Snooker tips for beginners: The ultimate starter guide to Snooker
Snooker is one of the most enjoyable and accessible games out there. It can played by 2 or more people either in teams like doubles for example or against each other. You can also practice on your own of course!
Read on to learn everything you need to know to get started playing Snooker.
How to play Snooker
So to begin with this beginners guide to snooker lets look at the basics of Snooker.
Snooker ball values
Each player uses the white ball (cue ball) to pot the 21 object balls of different values.
There are 15 reds each worth 1 point and 6 coloured balls. Yellow worth 2 points, Green 3 points, Brown 4 points, Blue 5 points, Pink 6 points and the Black ball worth 7 points.
The balls are arranged on the snooker like this. A nice tip to remember the position of the green, brown and yellow balls is God (green) Bless (brown) You (yellow).
The game begins with the first player breaking off which simply means taking the first shot in which you must hit a red ball.
Players take turns to firstly pot a red ball followed by a coloured ball. If they pot a coloured ball it is placed back in its starting spot before the player can attempt to pot the next red. Points are added to their overall score as they pot each ball.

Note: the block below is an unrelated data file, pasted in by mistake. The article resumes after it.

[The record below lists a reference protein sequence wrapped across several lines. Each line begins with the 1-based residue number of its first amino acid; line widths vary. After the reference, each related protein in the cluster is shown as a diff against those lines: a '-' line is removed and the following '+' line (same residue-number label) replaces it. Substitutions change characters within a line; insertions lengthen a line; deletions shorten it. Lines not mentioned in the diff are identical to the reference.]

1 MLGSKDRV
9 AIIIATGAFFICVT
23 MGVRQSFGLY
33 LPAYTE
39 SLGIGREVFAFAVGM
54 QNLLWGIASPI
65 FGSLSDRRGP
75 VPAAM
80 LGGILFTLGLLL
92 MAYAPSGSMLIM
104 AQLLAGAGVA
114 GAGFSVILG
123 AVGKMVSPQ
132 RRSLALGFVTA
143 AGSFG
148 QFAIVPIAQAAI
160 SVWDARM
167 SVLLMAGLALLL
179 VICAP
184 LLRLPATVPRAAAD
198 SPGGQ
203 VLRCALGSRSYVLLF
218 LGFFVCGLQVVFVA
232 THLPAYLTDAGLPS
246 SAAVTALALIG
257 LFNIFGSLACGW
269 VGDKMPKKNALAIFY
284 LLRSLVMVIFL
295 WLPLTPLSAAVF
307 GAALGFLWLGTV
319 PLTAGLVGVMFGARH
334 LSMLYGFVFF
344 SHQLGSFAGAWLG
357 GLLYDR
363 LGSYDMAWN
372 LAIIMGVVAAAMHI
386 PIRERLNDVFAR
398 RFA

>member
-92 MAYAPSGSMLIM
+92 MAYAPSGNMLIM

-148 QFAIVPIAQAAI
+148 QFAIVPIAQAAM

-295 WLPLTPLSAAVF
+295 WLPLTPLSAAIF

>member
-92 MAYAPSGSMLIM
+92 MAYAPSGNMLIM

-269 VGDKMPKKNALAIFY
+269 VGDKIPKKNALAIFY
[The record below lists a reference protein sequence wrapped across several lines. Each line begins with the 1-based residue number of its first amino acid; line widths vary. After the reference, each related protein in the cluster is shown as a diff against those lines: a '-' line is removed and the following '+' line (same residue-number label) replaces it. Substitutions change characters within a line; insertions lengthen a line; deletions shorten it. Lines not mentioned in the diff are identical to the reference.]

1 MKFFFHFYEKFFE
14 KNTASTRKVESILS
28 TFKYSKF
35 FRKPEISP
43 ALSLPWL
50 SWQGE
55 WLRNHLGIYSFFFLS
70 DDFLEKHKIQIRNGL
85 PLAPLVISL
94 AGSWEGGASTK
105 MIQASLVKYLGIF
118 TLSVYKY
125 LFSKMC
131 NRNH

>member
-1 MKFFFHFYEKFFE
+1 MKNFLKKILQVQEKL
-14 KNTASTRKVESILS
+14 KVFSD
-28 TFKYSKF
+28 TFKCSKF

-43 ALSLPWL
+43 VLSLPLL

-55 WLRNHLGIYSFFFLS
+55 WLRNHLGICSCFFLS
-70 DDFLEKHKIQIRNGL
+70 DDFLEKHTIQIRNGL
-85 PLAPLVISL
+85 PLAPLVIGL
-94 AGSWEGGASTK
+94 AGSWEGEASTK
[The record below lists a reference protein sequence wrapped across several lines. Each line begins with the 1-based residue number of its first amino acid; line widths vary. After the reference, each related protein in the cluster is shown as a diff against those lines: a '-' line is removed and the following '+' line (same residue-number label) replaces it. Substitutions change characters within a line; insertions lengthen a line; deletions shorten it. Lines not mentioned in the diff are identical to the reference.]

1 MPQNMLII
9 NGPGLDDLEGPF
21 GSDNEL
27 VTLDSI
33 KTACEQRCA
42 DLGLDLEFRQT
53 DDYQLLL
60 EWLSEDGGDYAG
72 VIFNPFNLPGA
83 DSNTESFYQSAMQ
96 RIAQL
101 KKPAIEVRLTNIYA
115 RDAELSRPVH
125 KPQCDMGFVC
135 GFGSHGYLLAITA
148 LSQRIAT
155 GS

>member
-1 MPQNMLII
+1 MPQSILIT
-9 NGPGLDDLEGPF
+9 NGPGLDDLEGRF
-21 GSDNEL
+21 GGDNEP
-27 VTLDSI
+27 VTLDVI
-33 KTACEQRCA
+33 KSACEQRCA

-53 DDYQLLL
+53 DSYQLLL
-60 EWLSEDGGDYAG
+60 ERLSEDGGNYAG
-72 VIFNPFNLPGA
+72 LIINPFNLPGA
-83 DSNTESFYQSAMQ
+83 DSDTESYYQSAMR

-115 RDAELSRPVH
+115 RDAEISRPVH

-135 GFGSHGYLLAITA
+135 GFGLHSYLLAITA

Once all the red balls are off the table, players must pot the coloured balls in a specific order which is Yellow, Green, Brown, Blue, Pink and finally the Black ball.
The player with the highest score wins the frame!
Fouls in Snooker
A foul in Snooker means you have broken a rule and a number of points from 4 to 7 are credited to your opponent depending on the foul.
So the following actions are fouls;
Foul Points awarded to opponent Example
The cue ball doesn't hit the ball it was supposed to. 4-7 points depending on ball hit You aim for the black but hit the pink first means 6 points awarded to the other player where as if you hit a red it would be 4.
The cue ball jumps off the table in any way. 4 points The cue ball is struck and jumps off the table
The cue ball gets potted 4 points A Player takes their shot and the white ball goes in the pocket.
Wrong ball is potted 4-7 points depending on which ball You are on a red and The blue ends up in the pocket. Would be 5 points.
The cue ball doesn't touch any ball 4 points A player takes their shot but fails to hit anything
There are numerous terms used when playing Snooker, some of which are obvious and some not! Here’s a explanation of the main ones.
- Cue ball – the white ball
- Baulk – top half of the table
- Baulk line – the line on the table where the yellow, brown and green sit
- Bolt – the bottom half of the table
- Break – the total number of points scored at a players turn at the table
- Century – scoring 100 points on your turn at the table (making a break of 100+)
- The D – the D shape at the top of the table
- Frame – each game or round of snooker. Whoever gets the most points wins the frame. The player who wins the most frames wins the match.
- Free ball – means your opponent has fouled and left you unable to hit the ball you need to. Therefore you can hit any ball.
- In-off – when the cue ball goes in a pocket
- Maximum – 147 points
- Pack – the triangle of reds
- Re-rack – set up the table for a another frame